By Fiyaz Ahmed
At Ajman Academy, meaningful technology integration has been at the heart of our school improvement journey over the past few years. The investment made, with regards to infrastructure and educational technologies, proved to be invaluable to our school community during the pandemic. The dilemma was to decide how to leverage technology in supporting our students by removing barriers to learning whilst maximising our impact on student learning outcomes.
Creating equitable learning opportunities
With a school cohort of 98% of students with English as an Additional Language (EAL), and with dyslexia affecting 10% of people worldwide, using technology to support EAL students and those on the dyslexia continuum was a logical next step. On the face of it, there are many similarities in the challenges faced by both dyslexic students and second language learners and, therefore, we must be mindful of not mislabelling students.
Our challenge was to develop a methodology that enabled all students to benefit from using technology in an innovative way to not only remove barriers to learning, but also create an equitable pedagogical approach to learning and teaching. Equitable learning opportunities for students are fundamental for their success, as every student has unique needs that must be met and catered for in order to realise their full potential. Our intervention strategy needed to be effective, sustainable and scalable to help students with EAL overcome the challenge of learning to speak, read and write English. The use of educational technologies helped us in developing the equitable style of delivery we were looking for.
Language equity through technology
As an Apple Distinguished School, our students were already familiar with using iPads to support their learning, as were our staff and community. However, the problem for many schools is in trying to empower teachers to integrate technology in a way that will modify and redefine learning for students and not just a substitution of one learning engagement for another.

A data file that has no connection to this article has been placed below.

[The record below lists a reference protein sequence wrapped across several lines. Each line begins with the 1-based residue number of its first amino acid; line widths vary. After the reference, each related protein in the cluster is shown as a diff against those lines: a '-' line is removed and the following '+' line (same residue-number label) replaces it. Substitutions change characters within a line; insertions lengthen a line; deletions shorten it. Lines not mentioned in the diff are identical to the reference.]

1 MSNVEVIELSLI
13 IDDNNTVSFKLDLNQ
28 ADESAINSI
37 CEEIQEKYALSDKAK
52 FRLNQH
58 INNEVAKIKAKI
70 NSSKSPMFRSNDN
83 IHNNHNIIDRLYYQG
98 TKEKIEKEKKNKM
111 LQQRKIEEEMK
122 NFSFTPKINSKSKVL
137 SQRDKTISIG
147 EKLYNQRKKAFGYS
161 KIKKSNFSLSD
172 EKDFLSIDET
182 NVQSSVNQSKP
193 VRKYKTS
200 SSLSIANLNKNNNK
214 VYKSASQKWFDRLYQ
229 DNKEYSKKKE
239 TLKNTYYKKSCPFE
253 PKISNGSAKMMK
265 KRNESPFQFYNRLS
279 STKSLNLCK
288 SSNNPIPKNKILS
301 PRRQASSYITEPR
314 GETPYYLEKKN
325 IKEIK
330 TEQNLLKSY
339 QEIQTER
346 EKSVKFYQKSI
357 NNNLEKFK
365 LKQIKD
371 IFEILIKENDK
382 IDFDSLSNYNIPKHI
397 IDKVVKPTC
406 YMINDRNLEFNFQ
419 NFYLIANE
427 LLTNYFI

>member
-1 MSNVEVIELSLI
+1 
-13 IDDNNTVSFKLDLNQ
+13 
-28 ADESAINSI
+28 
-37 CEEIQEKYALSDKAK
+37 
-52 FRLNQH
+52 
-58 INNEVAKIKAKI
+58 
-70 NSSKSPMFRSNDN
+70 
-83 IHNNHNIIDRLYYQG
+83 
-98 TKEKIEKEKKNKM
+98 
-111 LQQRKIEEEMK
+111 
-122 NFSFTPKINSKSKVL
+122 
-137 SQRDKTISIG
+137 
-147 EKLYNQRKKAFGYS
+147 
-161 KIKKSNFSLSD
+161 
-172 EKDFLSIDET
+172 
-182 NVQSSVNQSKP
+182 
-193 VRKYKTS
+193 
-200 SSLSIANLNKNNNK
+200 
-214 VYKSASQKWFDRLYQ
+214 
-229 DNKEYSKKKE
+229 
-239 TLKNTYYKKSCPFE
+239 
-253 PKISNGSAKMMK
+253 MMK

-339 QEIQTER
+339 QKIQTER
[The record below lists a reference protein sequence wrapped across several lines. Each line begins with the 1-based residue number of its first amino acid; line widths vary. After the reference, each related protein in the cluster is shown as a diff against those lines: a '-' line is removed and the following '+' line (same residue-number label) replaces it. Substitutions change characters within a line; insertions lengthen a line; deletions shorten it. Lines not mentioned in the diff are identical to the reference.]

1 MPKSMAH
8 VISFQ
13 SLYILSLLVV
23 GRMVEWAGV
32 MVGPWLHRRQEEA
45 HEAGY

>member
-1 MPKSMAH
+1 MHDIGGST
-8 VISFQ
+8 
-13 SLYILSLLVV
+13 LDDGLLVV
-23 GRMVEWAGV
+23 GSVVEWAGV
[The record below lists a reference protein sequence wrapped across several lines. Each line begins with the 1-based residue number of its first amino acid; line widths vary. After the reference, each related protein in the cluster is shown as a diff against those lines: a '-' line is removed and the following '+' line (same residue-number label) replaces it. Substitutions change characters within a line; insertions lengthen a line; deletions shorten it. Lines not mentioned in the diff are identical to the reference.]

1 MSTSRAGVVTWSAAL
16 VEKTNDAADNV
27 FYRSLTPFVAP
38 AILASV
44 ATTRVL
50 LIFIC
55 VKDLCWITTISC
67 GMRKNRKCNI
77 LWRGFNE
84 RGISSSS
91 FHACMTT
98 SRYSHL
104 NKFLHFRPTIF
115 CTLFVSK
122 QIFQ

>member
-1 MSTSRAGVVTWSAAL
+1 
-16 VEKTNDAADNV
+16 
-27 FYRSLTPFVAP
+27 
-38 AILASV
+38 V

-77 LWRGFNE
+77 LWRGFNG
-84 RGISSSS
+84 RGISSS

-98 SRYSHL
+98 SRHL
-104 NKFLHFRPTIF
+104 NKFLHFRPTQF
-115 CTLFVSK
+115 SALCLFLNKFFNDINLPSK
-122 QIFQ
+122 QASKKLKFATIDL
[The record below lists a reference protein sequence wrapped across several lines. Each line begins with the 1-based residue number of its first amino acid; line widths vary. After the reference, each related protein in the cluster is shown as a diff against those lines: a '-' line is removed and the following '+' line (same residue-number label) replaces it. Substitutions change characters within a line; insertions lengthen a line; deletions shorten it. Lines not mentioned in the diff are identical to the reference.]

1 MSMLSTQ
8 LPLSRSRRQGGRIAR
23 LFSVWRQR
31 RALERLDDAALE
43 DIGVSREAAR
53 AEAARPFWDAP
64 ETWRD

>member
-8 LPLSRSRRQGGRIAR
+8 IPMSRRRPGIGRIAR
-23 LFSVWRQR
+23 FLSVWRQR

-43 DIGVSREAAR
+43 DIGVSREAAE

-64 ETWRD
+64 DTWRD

Students with dyslexia and students with EAL can be taught through a dyslexia-friendly pedagogical approach. With this in mind, we used the British Dyslexia Association Dyslexia Friendly Schools Award framework, which meant we could develop a clear focus and identify specific criteria to foster consistent practice.
The sequence of events to our approach was further embedded through a guiding statements review, an alignment of school policies and a classroom environment and pedagogy audit leading to a sustainable culture shift within the school.
“Educational technologies helped us in developing the equitable style of delivery we were looking for.”
Steps to implementation, sustainability and scalability
- Vision, mission and philosophy: A review of the school’s guiding statements by all stakeholders.
- Policy review: To reflect the change in culture and approach.
- Staff professional development: To improve technology skills and develop staff confidence.
- Pedagogical approach: The consistent use of technology and the iPad accessibility features.
- Creation of technology integration committee: To continue to champion the initiative and to coach staff.
- A digital leaders programme: To share, collaborate and embed with our students.
Removing barriers to learning